This Might Be the Reason Your Business Was Flagged as High-Risk

Oct 11, 2019

You have the business, the right products and/or services, the website filled with information, and some good employees. Now you want to expand your payment options to include credit and debit card processing. That should be no problem for a legitimate business like yours, right?

Actually, many businesses are surprised to find that qualifying for an online payment gateway is not as hassle-free as they had hoped for.

While the phrase ‘high-risk business’ sounds like it should be used strictly to refer to organized crime, legitimate businesses are flagged as high-risk every day for a variety of reasons that may not be readily apparent.

Here are the four top reasons why your business may have been categorized as high-risk.

The Type of Industry Your Business is In

Your business industry is important information when qualifying for a merchant account. Unfortunately, operating within certain industries comes with different risk factors.

If your business is in an industry with an increased likelihood of fraud, chargebacks or high-value transactions, you’re more likely than not in a high-risk industry. Banks will also deny your business a merchant account if it’s in a business that has reputational risks.

Examples of high-risk industries are businesses that deal in the selling of the following products or services: marijuana or CBD products, tobacco products, insurance, jewelry, gambling, adult entertainment sites, cryptocurrency, alcohol, travel options or packages, and businesses that provide financial or legal services.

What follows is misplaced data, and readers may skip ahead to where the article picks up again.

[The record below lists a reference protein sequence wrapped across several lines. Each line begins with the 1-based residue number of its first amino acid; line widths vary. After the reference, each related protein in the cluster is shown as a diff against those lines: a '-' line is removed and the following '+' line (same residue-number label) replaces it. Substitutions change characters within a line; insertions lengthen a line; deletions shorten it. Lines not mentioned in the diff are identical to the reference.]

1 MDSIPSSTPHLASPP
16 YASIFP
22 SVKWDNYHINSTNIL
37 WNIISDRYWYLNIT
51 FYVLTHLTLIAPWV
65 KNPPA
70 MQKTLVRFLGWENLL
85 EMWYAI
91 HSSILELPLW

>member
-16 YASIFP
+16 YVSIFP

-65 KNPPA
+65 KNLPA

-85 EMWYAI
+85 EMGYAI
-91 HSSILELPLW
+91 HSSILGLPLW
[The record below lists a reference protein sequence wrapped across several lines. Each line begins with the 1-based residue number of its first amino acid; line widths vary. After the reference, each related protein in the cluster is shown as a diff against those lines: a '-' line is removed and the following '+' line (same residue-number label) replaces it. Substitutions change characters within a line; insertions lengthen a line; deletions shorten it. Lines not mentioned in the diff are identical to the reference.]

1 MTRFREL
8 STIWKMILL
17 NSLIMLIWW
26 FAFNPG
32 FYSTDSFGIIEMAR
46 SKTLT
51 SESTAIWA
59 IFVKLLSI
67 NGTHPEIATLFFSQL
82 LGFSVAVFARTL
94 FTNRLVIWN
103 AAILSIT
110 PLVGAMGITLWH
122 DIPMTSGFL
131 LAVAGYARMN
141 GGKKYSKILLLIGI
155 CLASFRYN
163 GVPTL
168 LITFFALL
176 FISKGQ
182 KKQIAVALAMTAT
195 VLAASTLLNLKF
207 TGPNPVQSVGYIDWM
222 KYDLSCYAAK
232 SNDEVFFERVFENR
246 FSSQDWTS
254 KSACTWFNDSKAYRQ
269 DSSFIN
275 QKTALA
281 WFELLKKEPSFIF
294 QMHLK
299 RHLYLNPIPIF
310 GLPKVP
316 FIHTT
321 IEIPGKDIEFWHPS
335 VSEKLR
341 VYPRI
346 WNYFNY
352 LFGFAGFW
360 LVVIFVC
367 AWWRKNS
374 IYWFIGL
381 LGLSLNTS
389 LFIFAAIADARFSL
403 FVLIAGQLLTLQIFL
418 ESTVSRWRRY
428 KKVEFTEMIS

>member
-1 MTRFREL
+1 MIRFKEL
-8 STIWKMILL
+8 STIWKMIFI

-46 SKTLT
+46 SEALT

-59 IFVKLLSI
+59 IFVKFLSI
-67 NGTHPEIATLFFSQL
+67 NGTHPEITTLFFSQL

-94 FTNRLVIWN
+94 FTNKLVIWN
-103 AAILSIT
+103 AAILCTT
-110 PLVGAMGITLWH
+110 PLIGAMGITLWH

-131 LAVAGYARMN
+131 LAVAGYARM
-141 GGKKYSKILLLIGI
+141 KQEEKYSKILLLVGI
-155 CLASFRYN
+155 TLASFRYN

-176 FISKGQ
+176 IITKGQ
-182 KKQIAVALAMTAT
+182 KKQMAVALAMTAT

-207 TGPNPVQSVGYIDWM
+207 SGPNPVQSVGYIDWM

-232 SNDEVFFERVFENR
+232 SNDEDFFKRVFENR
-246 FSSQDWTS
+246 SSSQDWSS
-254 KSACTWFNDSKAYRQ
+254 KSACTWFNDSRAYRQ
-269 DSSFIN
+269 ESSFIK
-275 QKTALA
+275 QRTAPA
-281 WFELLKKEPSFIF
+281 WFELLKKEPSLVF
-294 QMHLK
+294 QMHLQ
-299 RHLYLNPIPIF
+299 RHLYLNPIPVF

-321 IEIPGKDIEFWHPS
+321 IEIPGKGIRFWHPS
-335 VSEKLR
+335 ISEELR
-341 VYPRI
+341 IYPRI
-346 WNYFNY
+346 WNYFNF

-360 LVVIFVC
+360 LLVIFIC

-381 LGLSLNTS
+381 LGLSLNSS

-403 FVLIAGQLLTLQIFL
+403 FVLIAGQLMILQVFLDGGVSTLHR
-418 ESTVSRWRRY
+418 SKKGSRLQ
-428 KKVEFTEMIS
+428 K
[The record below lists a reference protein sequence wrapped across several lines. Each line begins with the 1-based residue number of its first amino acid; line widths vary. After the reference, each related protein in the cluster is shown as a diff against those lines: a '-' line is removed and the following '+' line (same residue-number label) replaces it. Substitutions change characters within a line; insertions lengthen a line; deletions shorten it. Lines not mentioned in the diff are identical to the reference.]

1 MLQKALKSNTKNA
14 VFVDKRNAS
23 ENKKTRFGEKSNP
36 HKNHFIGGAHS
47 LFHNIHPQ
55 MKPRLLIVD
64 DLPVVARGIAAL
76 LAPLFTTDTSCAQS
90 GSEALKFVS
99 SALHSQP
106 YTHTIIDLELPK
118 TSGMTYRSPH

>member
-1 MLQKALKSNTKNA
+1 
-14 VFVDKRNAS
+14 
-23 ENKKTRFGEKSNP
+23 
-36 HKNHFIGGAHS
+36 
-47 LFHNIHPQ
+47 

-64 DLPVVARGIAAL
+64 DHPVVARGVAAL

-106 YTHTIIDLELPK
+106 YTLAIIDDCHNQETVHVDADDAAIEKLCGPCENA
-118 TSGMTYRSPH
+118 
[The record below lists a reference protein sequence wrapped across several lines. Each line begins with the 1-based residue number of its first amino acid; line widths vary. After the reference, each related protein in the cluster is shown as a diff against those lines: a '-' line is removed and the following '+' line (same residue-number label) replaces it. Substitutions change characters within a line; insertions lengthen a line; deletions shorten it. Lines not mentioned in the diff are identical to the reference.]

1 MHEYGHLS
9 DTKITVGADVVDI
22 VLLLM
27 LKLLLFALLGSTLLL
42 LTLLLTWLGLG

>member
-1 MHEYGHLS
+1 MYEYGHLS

While this list isn’t exhaustive, if your company shares any of these qualities, you were most likely denied a merchant account for industry reasons.

Your Business Has a High Volume of Chargebacks

Chargebacks refer to when a customer disputes a transaction with a merchant, allowing them to receive their money back while keeping the product or services that they received. While not all chargebacks are a sign of fraud, they always result in a loss for the merchant.

If your company has a high volume of chargebacks, it could indicate that you’re in financial trouble or that you aren’t a respectable business.

Most banks only allow for a chargeback percentage of 2% of their successful transactions. This can be especially hard for online retailers or businesses that offer subscription services of recurring billing to stay below.

If you’re dealing with high chargebacks, there are methods that you can use to help reduce your number.

You Have a Poor Credit History

Just like with any other huge financial endeavor, your credit score plays a vital role. If your credit history is poor, you will be seen as a risk and banks will not want to provide you with a merchant account.

Keeping track and finding ways to increase your credit score should one of the first things you do before even applying for a merchant account. This will increase the likeliness of you being accepted and provide access to better rates.